Pen picture

A pen picture is an important part of good writing.  For a person, describe him or her. Give readers aspects to imagine in their mind’s eye.

  • Photo by Brett Jordan
    Photo by Brett Jordan

    Age

  • Height (not “tall” or “short” but the measurement, perhaps both metric and imperial)
  • Build
  • Clothes
  • Lined / unlined face
  • Accent
  • Glasses
  • Jewellery
  • Facial expressions
  • Eyes, eyebrows
  • Hands (long fingers, paint-covered, dirt-covered, whatever)
  • Body language
  • Hair color and style
  • Skin tone
  • Facial hair (beard, moustache, side-levers)
  • General demeanor (smiling, sad, laughing, polite, shy, angry)

Not all of these aspects, but something other than JUST the words they spoke.  You might also describe where the person was at the time of interview (at a big desk, in a warm kitchen, at a workbench).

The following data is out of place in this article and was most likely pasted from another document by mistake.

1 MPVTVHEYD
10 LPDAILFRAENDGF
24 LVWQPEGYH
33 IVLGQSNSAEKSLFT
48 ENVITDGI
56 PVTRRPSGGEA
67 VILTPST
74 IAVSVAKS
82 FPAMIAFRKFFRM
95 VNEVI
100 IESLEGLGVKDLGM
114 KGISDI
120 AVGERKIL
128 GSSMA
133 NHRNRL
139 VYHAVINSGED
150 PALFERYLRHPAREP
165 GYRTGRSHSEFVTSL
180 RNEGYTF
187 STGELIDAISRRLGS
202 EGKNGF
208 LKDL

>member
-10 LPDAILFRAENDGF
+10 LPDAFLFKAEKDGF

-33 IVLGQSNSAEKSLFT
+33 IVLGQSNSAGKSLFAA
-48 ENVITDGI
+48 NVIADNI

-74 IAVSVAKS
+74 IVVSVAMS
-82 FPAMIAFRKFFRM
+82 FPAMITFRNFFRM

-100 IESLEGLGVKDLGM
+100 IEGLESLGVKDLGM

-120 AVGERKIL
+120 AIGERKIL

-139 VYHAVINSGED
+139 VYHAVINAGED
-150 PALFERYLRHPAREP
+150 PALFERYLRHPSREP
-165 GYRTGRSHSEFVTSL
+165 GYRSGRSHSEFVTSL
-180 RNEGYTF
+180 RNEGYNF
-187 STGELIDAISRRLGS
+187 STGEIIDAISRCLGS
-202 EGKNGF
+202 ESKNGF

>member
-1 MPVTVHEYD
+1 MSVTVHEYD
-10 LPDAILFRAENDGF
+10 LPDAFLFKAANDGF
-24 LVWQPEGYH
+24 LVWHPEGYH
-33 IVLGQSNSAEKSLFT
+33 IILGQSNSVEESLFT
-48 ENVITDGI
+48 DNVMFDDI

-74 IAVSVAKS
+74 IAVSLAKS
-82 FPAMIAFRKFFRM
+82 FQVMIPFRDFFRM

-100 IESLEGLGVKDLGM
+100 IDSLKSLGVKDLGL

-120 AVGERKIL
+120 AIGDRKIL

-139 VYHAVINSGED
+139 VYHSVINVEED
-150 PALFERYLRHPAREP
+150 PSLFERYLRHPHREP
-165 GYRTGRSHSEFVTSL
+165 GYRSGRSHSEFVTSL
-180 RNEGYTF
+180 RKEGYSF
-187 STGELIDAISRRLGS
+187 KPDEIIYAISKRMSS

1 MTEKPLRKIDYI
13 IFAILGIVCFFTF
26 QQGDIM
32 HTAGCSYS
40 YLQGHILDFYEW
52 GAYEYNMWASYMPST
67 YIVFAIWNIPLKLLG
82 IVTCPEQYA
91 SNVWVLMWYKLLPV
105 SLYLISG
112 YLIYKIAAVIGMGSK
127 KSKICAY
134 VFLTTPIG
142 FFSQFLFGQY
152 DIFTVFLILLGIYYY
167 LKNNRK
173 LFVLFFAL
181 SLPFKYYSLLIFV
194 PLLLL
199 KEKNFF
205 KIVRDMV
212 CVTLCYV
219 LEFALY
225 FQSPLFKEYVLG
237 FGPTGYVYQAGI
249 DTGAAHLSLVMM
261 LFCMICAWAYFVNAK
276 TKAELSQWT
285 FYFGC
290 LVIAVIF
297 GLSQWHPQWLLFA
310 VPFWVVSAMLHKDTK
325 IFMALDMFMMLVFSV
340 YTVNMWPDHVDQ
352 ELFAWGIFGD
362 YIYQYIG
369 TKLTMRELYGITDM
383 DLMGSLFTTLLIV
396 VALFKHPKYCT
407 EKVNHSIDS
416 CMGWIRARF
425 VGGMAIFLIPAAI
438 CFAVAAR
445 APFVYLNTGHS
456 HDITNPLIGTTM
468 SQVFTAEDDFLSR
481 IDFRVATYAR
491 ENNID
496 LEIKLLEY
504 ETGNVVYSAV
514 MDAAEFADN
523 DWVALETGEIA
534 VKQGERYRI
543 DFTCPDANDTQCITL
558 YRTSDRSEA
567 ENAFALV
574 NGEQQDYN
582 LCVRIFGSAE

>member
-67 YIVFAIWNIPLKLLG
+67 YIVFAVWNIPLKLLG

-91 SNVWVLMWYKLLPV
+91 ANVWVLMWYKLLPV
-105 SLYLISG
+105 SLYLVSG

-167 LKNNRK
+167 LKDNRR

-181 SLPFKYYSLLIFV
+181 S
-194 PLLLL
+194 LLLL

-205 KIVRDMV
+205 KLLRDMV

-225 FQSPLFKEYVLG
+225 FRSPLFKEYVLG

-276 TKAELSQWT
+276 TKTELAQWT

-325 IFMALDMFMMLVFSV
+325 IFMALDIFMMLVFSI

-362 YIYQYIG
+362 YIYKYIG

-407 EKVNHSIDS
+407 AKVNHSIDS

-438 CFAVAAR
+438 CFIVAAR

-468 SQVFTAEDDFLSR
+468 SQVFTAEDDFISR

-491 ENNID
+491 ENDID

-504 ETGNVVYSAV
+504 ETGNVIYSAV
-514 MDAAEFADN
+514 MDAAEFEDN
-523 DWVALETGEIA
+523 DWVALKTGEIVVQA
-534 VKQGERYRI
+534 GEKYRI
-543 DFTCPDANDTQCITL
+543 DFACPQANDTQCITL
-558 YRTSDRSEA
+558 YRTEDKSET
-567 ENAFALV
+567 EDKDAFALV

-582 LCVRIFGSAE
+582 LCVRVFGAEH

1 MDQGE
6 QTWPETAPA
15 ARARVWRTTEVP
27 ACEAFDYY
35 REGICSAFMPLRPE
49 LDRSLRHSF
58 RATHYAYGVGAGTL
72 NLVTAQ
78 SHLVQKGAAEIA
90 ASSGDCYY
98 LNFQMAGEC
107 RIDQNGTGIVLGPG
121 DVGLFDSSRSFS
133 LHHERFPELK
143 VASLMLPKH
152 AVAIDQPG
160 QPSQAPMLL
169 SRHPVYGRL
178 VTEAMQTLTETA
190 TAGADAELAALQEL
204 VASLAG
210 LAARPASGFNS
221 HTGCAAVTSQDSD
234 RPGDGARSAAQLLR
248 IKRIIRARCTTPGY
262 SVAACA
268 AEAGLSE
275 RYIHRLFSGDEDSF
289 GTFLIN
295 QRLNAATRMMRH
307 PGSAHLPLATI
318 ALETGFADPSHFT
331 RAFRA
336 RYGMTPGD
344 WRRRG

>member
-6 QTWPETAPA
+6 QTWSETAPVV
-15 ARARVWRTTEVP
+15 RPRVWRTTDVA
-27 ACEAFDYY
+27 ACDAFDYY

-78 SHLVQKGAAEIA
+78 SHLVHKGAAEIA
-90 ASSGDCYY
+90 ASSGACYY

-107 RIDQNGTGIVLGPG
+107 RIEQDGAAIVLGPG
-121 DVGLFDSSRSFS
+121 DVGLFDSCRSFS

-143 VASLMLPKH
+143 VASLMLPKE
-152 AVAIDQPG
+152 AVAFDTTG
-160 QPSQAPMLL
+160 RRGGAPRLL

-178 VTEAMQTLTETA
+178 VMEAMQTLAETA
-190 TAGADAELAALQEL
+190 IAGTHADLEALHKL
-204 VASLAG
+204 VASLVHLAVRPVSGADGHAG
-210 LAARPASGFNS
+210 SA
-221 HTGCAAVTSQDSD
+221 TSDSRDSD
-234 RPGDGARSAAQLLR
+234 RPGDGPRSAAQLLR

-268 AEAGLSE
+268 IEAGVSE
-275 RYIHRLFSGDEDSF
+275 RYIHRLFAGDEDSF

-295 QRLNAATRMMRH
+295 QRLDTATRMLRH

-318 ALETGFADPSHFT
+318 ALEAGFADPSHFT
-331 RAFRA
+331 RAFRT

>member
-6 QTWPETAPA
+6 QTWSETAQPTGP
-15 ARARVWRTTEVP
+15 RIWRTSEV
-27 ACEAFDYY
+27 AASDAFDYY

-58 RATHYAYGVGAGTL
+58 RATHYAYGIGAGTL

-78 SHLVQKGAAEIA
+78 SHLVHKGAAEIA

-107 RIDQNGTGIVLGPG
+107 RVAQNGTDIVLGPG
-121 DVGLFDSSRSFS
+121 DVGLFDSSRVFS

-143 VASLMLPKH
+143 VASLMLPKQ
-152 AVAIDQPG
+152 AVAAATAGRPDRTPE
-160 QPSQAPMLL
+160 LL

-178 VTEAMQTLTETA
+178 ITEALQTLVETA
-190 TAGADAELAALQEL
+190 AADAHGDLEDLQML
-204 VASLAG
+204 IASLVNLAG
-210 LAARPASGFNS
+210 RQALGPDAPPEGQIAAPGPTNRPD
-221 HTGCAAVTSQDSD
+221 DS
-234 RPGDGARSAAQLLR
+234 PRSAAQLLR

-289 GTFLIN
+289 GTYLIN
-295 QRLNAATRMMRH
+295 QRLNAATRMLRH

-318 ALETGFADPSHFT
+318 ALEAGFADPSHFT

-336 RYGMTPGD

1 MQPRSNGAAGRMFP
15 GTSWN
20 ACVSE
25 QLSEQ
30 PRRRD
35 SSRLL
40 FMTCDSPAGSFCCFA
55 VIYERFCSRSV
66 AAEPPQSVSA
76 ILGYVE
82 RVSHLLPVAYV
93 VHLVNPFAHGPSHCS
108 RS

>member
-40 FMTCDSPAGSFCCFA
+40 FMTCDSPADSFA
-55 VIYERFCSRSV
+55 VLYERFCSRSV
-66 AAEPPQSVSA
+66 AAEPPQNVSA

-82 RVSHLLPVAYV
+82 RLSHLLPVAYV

For a scene, describe it so we readers might feel as if we too are there.  Tell us the size of objects such as a 1 metre tall dog weighing 70 kilos — not a “big dog” or worse “a very big dog”.

Think of your five senses (touch, taste, smell, hearing and sight).

  • Was the thing rough, smooth, brittle?
  • Was there an odour of pine trees?
  • Could you hear engines chugging in the background?
  • Was the telephone red?

Add another “sense” if appropriate: time.  How long did it take the woman to walk to the fountain or the blacksmith to shoe the horse?

It’s more enjoyable to read writing that gives concrete pen pictures rather than vague images.  A picture is worth a thousand words, if you know what I mean.

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